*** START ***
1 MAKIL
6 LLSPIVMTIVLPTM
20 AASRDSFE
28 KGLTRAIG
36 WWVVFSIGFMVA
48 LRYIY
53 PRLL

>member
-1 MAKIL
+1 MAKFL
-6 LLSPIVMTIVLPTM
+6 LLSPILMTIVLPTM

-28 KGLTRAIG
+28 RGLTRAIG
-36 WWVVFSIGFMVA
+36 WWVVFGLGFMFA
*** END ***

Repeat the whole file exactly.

1 MAKIL
6 LLSPIVMTIVLPTM
20 AASRDSFE
28 KGLTRAIG
36 WWVVFSIGFMVA
48 LRYIY
53 PRLL

>member
-1 MAKIL
+1 MAKFL
-6 LLSPIVMTIVLPTM
+6 LLSPILMTIVLPTM

-28 KGLTRAIG
+28 RGLTRAIG
-36 WWVVFSIGFMVA
+36 WWVVFGLGFMFA